Monday, March 10, 2008
No. 401: (pronounced 'lĕh-'nérd 'skin-'nérd)
Band: Lynyrd Skynyrd
Album: (pronounced 'lĕh-'nérd 'skin-'nérd)
Why Rolling Stone gets it right: In addition to "Freebird," the album has "Gimme Three Steps" and "Tuesday's Gone," all classics within the Skynyrd catalog. Taking a page from the Allmans, Skynyrd's three-guitar attack and lush production from Al Kooper made for their most accomplished and complex record.
Why Rolling Stone gets it wrong: I'm not the biggest Southern rock fan (more on that in a bit), but this album is certainly a classic.
Best song: "Freebird" is a rock and roll classic.
Worst song: I don't like "Mississippi Kid."
Is it awesome?: Yes, actually.
For the vast majority of my music-loving life, I've professed an antipathy towards Lynyrd Skynyrd. I mentioned it in passing in my Allman Brothers piece (and in my "Paranoid" piece), but moreso in talking to anyone who would listen, I would mention how much I didn't like Lynyrd Skynyrd.
Mostly, I'd mention things like their showing the rebel flag at their shows (or calling an album "The Last Rebel"), the amount of twang in their vocals, their celebration of the American South (and the subsequent feud with Neil Young), the silliness that is people shouting "Freebird" at concerts and my general thought process that Skynyrd fans are uneducated, NASCAR-watching, American beer-drinking folks.
In short, it was mostly racism/classism/whatever. It was prejudice.
Sometimes, this type of assumption works and sometimes it doesn't. I've heard a fair amount of Molly Hatchet songs now and can definitely conclude that Molly Hatchet stinks. The Allman Brothers are simply a Southern Grateful Dead and I don't like the Dead. Mountain is terrible. A lot of Southern rock really sucks.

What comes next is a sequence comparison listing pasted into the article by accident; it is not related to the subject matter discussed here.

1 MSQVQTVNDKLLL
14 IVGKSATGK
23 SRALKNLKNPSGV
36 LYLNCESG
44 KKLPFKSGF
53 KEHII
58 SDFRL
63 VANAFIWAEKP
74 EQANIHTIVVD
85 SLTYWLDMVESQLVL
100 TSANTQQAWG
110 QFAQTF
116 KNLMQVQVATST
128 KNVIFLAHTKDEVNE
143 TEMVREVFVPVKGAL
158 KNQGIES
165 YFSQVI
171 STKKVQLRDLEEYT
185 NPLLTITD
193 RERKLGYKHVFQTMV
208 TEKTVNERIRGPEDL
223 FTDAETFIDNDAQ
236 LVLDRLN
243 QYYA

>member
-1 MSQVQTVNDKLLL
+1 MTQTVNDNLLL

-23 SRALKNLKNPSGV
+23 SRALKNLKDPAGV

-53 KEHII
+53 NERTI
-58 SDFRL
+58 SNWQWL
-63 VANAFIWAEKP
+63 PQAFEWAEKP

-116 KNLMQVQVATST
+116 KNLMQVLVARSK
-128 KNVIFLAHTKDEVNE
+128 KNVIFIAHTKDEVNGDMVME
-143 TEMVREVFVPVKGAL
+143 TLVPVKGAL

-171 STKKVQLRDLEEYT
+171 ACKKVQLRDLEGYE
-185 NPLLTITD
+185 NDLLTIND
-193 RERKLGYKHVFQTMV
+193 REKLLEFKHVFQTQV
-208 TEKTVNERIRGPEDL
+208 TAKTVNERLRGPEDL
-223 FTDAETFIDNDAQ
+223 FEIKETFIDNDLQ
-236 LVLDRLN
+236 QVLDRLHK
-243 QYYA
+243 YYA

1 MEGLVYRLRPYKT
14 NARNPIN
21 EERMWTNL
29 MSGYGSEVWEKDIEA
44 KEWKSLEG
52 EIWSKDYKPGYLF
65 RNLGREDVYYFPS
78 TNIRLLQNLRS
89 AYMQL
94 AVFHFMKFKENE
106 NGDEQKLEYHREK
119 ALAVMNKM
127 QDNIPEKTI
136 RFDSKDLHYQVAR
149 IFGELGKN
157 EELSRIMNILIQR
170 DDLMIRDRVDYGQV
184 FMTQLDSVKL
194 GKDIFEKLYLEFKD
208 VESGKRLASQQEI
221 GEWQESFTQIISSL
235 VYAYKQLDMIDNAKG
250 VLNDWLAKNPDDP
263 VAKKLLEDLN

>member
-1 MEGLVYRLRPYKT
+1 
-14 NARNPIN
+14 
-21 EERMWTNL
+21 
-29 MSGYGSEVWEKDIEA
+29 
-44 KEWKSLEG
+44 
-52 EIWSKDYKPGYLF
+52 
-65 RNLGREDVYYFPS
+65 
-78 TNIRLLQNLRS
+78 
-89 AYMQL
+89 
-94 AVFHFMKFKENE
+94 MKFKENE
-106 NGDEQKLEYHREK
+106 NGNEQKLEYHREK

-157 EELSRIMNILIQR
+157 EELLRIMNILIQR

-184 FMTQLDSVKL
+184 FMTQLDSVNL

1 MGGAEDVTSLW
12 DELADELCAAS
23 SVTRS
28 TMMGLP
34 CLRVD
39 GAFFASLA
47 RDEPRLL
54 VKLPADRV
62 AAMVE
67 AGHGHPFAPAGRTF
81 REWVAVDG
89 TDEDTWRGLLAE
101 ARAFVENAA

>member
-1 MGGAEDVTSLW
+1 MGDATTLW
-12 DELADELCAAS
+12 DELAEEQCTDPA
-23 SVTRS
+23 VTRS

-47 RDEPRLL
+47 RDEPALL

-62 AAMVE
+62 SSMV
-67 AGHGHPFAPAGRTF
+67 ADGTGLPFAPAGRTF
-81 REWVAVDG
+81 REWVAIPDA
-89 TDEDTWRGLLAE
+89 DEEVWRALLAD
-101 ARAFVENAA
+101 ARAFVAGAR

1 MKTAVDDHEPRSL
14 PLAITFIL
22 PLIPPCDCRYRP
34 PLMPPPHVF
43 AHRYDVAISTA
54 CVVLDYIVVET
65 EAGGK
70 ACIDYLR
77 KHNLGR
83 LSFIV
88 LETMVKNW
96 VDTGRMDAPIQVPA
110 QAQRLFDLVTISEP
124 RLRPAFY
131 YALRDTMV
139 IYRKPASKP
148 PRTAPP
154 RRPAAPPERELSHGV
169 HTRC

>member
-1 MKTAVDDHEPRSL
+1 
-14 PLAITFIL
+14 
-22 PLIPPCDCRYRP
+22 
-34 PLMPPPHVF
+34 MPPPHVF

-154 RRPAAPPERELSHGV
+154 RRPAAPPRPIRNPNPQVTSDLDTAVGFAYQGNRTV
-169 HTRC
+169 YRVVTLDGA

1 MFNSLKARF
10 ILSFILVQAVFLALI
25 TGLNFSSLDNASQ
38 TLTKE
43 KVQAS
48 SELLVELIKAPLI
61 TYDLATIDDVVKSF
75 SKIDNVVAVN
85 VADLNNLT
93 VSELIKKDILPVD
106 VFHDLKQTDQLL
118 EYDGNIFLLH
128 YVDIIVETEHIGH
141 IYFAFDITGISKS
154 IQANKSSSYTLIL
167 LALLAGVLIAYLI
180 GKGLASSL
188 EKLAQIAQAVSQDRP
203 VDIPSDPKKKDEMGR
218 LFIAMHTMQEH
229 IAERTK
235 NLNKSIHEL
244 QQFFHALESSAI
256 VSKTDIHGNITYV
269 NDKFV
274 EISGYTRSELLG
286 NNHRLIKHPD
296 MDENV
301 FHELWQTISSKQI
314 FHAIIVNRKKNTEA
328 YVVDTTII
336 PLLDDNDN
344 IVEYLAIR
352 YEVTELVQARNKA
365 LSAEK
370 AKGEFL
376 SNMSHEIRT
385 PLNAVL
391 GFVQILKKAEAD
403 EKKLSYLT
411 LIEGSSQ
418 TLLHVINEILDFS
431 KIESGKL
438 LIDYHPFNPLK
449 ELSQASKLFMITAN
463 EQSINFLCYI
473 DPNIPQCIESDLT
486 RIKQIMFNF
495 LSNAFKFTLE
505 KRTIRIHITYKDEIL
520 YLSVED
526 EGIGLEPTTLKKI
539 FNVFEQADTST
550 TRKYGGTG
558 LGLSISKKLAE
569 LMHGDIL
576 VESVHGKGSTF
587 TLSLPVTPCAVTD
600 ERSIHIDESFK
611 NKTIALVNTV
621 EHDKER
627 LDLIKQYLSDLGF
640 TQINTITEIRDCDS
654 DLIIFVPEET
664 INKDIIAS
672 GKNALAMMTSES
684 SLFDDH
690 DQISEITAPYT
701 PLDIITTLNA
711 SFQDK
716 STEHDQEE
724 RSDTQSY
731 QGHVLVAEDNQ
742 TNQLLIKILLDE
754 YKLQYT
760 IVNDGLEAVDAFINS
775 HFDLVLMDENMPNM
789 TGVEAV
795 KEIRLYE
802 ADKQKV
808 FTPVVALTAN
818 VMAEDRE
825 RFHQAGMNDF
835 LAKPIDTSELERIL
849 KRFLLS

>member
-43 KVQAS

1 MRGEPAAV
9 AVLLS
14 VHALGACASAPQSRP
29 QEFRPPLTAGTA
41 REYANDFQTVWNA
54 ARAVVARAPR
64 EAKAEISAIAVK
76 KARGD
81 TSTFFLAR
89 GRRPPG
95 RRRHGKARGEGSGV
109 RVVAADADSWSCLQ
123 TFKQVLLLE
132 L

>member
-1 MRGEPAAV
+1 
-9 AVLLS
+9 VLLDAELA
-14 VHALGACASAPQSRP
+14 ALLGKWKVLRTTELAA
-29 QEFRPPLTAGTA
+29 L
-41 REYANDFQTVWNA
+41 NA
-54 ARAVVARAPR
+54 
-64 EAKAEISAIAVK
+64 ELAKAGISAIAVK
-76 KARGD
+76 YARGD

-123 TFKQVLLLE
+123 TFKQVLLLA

In my defense, part of music's draw is that we can identify with the artist's emotion and storytelling. The best love songs conjure up our own past relationships and the artists we often identify with most are those who speak to our experiences. This is, to be honest, why I don't like blue collar rock or Southern rock. I have never uttered the phrase "kinfolk" outside of total irony or mocking, yet Skynyrd uses it on the song "Poison Whiskey." Of course I'm not going to immediately identify with that.
However, to say Skynyrd totally sucks were premature. I was going off the ill-researched impressions of Skynyrd fans and painting the music as such. In short, I hadn't listened to much of the band.
Two things turned me. The first was when Built to Spill covered "Freebird" on their 2001 tour and subsequent release (to college radio) a single of the band playing it live. I saw BTS on that tour and they played several covers (Cheap Trick's "Dream Police" and George Harrison's "What is Life?" being two others I saw them play), but "Freebird" was one of the encores and the highlight of the show.
In my listening to BTS play the song on my iPod in the subsequent time since that show, I've come to appreciate two things. First, the musicianship of BTS is pretty amazing, to replicate the complexity of the solo note-for-note is amazing.
More importantly, though, the song is a beautifully written piece of music. Despite the overall simplicity of the song's lyric (birds are free. I gotta be free like a bird. So I can fly.), it's achingly sang by Ronnie Van Sandt, and, really, the vocals play second fiddle to the actual musicianship of the band. Slide guitars are almost always effective in augmenting an acoustic song (George Harrison's version of "If Not For You" is a great example) and "Freebird" is no exception. The song's slow, almost gospel beginning is sweet and uses the slide guitar to maximum advantage to then break into, well, something. It's probably best described as one of the best guitar solos in the history of rock and roll.
I was talking to a friend of mine last week about it and said "I used to hate this song. Boy, was I wrong. If you like awesome guitar playing and melody, you have to like 'Freebird.'"
Of course, the record isn't just that song. The popular "Tuesday's Gone" is a '70s classic and like all great sad love songs, puts melancholy into song well. Producer Al Kooper's (yes, that Al Kooper) mellotron makes for a more lush arrangement on the whole album, and "Tuesday's Gone" is the perfect example of this (though, his organ-playing on "Freebird" is a strong case, too).
"I Ain't the One" and "Gimme Three Steps" are based around strong guitar riffs and Ronnie Van Sant's wild west lyrics. Each is undeniable fun, though I'd hardly claim either is a classic. "Simple Man" is a little overwrought, but, still a really strong track. And "Poison Whiskey" is a bizarre lyric, but a cool riff.
Certainly, the centerpiece of the album is "Freebird" and that song is a classic on par with some of the other epic songs in music history ("Stairway to Heaven" is probably the best analogue). But, (pronounced 'lĕh-'nérd 'skin-'nérd)is a great album. I'm glad I was wrong about Skynyrd.